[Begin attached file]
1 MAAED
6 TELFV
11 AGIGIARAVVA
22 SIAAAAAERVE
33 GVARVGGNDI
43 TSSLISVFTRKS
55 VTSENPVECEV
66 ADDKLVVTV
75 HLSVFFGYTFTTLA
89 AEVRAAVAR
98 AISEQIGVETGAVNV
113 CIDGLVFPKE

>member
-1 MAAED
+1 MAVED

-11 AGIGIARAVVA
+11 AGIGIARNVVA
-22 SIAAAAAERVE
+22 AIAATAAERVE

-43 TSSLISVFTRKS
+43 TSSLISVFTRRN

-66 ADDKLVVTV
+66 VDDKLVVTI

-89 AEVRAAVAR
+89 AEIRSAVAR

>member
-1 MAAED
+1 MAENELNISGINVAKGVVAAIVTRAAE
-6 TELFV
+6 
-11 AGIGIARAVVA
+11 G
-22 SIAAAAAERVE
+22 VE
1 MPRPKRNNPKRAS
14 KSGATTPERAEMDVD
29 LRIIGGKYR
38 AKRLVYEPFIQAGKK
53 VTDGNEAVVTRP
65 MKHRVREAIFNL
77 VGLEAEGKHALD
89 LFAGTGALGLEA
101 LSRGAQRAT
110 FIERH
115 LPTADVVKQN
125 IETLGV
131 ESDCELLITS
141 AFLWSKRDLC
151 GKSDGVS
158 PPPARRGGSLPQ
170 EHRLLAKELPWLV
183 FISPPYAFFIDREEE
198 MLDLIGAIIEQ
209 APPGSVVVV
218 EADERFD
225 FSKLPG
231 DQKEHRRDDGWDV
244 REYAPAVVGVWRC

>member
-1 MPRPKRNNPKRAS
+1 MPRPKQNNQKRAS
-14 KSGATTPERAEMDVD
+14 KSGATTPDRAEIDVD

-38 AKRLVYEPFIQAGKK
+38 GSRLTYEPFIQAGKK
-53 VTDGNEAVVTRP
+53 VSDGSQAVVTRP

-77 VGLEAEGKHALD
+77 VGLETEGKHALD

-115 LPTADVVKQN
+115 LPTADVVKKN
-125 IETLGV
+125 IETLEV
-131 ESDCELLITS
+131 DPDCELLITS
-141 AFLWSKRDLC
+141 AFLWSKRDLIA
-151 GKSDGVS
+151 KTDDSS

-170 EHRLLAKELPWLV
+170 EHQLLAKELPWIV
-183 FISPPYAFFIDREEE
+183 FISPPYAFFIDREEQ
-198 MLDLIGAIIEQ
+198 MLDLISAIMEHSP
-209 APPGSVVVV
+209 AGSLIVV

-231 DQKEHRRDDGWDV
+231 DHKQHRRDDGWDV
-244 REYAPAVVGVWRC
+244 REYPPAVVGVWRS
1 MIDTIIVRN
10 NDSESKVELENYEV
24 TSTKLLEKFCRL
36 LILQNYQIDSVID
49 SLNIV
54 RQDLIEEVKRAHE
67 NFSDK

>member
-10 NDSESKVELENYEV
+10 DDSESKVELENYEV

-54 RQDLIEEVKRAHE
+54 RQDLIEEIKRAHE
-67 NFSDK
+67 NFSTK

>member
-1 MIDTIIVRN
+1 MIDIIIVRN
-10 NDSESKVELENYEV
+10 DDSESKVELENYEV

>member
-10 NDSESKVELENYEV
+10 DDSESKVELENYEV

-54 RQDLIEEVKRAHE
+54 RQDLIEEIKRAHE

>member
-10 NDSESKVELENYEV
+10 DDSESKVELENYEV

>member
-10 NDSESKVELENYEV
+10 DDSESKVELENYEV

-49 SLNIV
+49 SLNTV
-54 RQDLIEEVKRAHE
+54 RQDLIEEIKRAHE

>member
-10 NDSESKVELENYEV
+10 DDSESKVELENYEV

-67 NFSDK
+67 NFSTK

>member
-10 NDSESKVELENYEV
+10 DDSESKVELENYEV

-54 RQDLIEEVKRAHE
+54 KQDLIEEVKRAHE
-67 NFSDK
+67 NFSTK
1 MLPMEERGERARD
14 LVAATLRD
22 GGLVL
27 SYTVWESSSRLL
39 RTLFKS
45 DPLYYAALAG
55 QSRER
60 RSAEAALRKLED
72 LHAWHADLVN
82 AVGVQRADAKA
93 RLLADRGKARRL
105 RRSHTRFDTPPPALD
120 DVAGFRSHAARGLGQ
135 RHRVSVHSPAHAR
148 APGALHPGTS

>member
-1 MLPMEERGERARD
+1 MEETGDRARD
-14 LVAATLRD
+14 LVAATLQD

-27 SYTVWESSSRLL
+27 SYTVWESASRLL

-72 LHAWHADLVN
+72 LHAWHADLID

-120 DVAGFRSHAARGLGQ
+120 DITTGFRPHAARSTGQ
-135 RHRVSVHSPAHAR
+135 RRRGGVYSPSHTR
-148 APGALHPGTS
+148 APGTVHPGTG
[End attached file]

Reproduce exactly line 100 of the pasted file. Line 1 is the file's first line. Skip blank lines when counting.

-10 NDSESKVELENYEV